Sizing Up the Northwest: The Utah Jazz

October 17th, 2013 by Robert Attenweiler

trey-burke-utah-jazz

If nothing else, this off-season showed us that there’s not just one way to blow up an NBA roster. When it’s time to hit the reset button, NBA fans, you don’t have to settle for seeing your franchise cornerstone get traded and watch while all the other contracts on the roster are flipped for dimes on the dollar. Oh, no. You could be like the Utah Jazz who proved, to only slightly misquote Gerard Manley Hopkins (yeah, English majors!), they also tank who only stand and wait.

Last Season: All season long, the Jazz dominated … or, at least, they dominated for the title of “most trade rumors involving your team’s two best players.” In the end, though, neither Al Jefferson and his 17.8 points and 9.2 rebounds a game nor Paul Millsap’s 14.6 points and 7.1 boards were moved. As a result, the Jazz weren’t horrible at playing basketball well past the trading deadline, only falling out of the race for the final Western Conference playoff spot in the season final week. The Jazz finished a meh 43-39 behind the meh head coaching of Tyrone Corbin and were staring at a roster of equal parts developing young players and veterans that were either full-on meh or just a little bit meh. Where could all this meh be headed, you ask?

What they’ve done this off season: Since the final buzzer sounded on the 2012-13 season, the Jazz have become a significantly worse team. But, don’t worry. It was all totally intentional. *Sigh* While they were unable to acquire any assets by moving Jefferson or Millsap, by not bringing back any odious contracts in return, they have precious little on the books past this season outside of several very affordable rookie deals. They facilitated the summer’s mother of all salary dumps by bringing in the bloated (but expiring) contracts of Richard Jefferson and Andris Biedrins from the Warriors (as well as the players, Richard Jefferson, Andris Biedrins and Brandon Rush) and netting five future draft picks. They let go backcourt vets like Mo Williams and Randy Foye, effectively handing the keys over to 2012-13 Naismith winner, Trey Burke, and their incumbent young (and to varying degrees promising) players, guard Alec Burks and forwards Gordan Hayward, Derrick Favors and Enes Kanter). They also added project big man (and Cavs: The Blog favorite) Rudy Gobert with the 21st pick in the first round.

These young players will have all the minutes they need, Corbin will likely finish digging the hold and have his first head coaching stint laid to rest, and the club will be flush with bad in preparation for the ballyhooed 2014 draft and flush with cash for the ballyhooed 2014 free agent class — and beyond.

How they match up with the Cavs: The Jazz are expected to be among the league’s worst teams. The Cavs, should things (not) break as expected, will be a playoff team. Advantage Cavs. Even more than the youth on the Jazz roster — the Cavaliers are fielding one of the league’s younger teams, as well — the Jazz are in a pickle due to the questionable ceilings of their key young players and their overall lack of team identity going forward. While Mike Brown will make sure the Cavs’ identity begins and ends with defense (if only in terms of how much he will talk about it regarding how his team plays, good or bad), I’m not sure anything so definitive can be said about the Jazz under Corbin. Also, while no one knows how good players like Dion Waiters, Tristan Thompson and Anthony Bennett will become, the team has a legit star talent moving forward in Kyrie Irving and Thompson and Waiters have been about to play out their growing pains on the floor, rather than being stuck behind more polished vets, as was the case with Favors and Kanter.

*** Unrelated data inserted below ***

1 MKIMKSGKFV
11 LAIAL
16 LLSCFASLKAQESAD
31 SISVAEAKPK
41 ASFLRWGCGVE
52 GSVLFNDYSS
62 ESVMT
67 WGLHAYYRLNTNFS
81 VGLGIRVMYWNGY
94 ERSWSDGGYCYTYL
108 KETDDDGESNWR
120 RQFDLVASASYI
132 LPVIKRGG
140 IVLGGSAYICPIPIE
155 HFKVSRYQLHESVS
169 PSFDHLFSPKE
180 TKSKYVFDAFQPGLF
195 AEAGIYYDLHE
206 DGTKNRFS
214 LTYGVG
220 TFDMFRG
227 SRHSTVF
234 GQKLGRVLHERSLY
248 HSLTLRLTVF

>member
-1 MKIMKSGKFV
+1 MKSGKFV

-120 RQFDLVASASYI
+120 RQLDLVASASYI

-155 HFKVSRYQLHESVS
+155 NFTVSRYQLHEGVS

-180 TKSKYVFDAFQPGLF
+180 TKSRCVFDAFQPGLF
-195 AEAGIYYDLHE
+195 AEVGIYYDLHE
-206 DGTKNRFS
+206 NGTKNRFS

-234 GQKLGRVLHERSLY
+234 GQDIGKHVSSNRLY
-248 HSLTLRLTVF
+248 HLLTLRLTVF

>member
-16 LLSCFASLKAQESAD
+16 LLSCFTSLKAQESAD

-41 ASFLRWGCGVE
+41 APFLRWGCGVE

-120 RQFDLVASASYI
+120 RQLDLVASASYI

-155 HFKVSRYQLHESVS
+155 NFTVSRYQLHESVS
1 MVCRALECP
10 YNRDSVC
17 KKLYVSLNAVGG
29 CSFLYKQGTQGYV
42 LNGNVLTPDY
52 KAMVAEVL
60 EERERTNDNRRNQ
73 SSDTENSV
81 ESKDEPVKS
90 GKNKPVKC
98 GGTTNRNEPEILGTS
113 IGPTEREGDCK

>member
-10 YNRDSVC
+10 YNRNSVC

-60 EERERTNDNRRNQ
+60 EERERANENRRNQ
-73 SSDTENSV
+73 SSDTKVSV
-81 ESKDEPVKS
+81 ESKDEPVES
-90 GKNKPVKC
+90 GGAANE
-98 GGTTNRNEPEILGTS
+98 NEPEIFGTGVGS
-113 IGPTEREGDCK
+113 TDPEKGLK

Last season, the two young Jazz bigs posted tantalizingly identical stats per 36 minutes: 14.6 points and 11 rebounds for Favors, 16.9 points and 10.2 rebounds for Kanter) and PER (17.5 and 17.6 respectively). If they are capable of performing at close to those levels in their expanded roles with the club — and if Hayward continues to develop into one of the game’s more dangerous shooters (41% from three last year) — and if Burke can lead a pro team as well as he ran his squad at Michigan (he averaged 8.8 points and 4 assists on 24.1% shooting at the Orlando Summer League) then the Jazz might have a talented, young foundation in place — a foundation that’s just waiting to find their star talent in the draft. Right now, though? Again, advantage Cavs.

The match-up to watch: I’ll come clean. I’m a huge Burke fan, so I’m going to spare him the inevitable abuse of dissecting a Burke/Irving match-up. Instead, let’s look at the power forward spot and Favors versus Thompson. Both players came declared for the draft after one year of college, Favors at Georgia Tech, Thompson at Texas, and came into the league as extremely raw big man prospects. Now, with Favors entering his fourth season and Thompson entering his third, it will be very interesting to see which player’s game is the most advanced at this point. Favors gets the nod in terms of freakish athleticism, while Thompson has really relished developing into one of the leaders of this Cavs team. Their per 36 stats are very comparable with Thompson at 13.4 points and 10.2 rebounds last year. Whichever player more closely realizes their projections this season will go a long way in showing which team got the better developmental big man.

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